As previously identified in the review of literature, recruiting talent is frequently positioned as a variable that can influence team performance (Herda et al., 2009; Caro, 2012; Maxcy, 2013). This is also a variable that aligns with one of a coaching staff’s key responsibilities of bringing new talent into a program to replace current or former players. The two-way fixed effects panel regression model used to examine how changes in recruiting performance are impacted by coaching tenure is presented in Equation 4:

(4)
yit-yit-1=β1COACHTENUREit+β2NEWCONFit+β3(WIN%it-1-WIN%it-2)+ht+uit,
where yit-yit-1 is the change in team i’s national recruiting ranking (FRRk) from the previous season, WIN % it-1-WIN % it-2 captures changes in team performance prior to the signing of the observed recruiting class, and all other parameters are as previously defined. Given that prior studies have shown that on-field success can lead to better recruiting (Herda et al., 2009; Maxcy, 2013), the inclusion of the variable that captured changes in team performance in the season prior to the signing of the recruiting class was viewed as being necessary. In addition, suggestions are frequently made that moving to a new conference can open new recruiting pipelines (Bird, 2017), so the NEWCONF variable was also included for the impact it might have on year-to-year changes in recruiting rankings. The coaching tenure variables, as the parameters of interest, were also retained in the model. Table 6 displays the results.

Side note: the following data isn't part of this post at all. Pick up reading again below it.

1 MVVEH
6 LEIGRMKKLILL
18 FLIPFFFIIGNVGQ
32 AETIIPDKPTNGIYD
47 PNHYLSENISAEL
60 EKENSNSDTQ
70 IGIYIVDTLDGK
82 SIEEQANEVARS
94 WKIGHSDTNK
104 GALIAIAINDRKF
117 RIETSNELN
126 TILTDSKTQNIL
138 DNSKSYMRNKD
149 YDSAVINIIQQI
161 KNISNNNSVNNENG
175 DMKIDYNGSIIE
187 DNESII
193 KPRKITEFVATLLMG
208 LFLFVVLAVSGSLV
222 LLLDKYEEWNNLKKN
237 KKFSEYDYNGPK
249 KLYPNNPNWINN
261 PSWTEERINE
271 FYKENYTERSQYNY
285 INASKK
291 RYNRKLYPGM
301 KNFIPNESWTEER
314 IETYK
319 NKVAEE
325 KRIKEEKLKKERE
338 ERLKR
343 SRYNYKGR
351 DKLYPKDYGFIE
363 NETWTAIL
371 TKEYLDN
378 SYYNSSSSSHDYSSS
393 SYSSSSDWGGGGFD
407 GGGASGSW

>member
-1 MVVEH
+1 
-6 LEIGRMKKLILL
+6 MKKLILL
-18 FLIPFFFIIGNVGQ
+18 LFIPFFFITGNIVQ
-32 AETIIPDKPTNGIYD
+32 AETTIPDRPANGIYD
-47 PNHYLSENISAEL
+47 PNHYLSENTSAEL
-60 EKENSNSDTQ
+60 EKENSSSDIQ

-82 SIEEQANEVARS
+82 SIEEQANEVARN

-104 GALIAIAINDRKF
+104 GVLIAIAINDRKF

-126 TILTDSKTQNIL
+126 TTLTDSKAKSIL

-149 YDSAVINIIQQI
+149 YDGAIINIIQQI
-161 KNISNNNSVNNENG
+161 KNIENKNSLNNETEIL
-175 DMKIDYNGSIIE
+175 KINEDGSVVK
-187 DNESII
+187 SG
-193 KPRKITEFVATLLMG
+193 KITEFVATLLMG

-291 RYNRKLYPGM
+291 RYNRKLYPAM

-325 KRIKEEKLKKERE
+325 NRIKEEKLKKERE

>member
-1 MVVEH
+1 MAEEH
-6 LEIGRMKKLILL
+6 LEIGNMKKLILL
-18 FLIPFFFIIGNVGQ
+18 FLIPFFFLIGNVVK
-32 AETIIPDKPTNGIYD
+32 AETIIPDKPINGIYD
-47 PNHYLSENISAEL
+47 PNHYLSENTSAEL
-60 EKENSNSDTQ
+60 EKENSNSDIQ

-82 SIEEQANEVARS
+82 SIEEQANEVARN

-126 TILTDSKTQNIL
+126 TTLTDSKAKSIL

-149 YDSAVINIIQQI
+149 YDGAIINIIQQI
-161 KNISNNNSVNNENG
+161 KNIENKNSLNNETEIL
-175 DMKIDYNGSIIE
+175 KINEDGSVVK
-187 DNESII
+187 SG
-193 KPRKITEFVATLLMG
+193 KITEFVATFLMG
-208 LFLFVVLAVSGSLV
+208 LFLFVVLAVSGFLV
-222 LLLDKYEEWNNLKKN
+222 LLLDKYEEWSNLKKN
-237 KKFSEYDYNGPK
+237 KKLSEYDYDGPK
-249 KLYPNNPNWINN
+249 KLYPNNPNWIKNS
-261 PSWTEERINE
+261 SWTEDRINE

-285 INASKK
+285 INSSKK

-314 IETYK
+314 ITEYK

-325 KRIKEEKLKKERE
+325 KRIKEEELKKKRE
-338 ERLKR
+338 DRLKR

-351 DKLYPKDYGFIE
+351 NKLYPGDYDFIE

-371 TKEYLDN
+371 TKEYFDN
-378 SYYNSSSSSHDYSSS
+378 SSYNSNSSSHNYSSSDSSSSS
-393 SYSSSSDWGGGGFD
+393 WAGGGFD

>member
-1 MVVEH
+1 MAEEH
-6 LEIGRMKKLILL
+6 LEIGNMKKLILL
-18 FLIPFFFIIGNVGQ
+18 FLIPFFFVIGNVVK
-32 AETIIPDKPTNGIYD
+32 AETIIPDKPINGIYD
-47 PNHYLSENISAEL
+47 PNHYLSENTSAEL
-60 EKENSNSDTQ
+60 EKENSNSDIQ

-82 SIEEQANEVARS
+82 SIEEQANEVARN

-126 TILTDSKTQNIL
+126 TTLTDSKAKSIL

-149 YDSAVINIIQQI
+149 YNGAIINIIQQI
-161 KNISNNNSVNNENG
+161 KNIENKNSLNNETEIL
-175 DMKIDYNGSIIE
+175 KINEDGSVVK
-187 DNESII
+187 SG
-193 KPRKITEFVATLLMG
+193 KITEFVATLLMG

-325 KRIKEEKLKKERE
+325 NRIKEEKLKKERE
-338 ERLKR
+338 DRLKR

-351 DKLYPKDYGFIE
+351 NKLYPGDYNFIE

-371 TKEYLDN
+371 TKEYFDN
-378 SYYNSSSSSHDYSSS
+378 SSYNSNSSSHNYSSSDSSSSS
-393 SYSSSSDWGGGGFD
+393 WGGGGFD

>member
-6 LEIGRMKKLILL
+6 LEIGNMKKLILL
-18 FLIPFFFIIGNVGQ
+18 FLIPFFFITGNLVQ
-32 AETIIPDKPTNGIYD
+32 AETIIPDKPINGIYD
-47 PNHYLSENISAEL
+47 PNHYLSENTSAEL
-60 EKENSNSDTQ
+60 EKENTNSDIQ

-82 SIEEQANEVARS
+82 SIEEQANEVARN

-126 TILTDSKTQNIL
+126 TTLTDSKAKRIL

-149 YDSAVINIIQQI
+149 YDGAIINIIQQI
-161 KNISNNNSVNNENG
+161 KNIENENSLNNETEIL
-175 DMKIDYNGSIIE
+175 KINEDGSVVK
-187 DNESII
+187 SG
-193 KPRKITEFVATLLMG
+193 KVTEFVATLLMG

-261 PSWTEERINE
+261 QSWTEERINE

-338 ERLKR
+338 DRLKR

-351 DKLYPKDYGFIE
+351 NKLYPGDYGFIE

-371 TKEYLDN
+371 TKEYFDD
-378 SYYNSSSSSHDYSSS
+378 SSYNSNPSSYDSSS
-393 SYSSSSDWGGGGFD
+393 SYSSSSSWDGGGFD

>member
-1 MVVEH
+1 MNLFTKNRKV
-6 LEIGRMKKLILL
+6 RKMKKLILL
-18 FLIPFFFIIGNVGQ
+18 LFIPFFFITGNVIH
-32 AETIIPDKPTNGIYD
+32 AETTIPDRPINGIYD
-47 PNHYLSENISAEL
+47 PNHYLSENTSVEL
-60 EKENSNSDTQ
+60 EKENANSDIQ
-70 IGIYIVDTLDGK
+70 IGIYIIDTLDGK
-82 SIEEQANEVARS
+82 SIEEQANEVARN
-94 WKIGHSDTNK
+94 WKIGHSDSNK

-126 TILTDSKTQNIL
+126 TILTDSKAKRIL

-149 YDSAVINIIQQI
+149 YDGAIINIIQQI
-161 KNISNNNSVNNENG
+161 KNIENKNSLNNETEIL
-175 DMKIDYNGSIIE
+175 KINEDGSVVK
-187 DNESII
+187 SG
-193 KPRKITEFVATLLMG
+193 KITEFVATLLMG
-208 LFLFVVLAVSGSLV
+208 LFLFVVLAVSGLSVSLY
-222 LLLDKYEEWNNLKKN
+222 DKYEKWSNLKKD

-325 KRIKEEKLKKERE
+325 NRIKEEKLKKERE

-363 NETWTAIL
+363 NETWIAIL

Table 6

Two-way fixed effects panel regression results: Equation 4

VariableβS.E.t-valuep-value
y =FRRkt – FRRkt-1
Y1t3.7011.5342.5950.016**
Y2t–8.5161.579–5.3160.000***
Y3t0.2941.6240.1920.856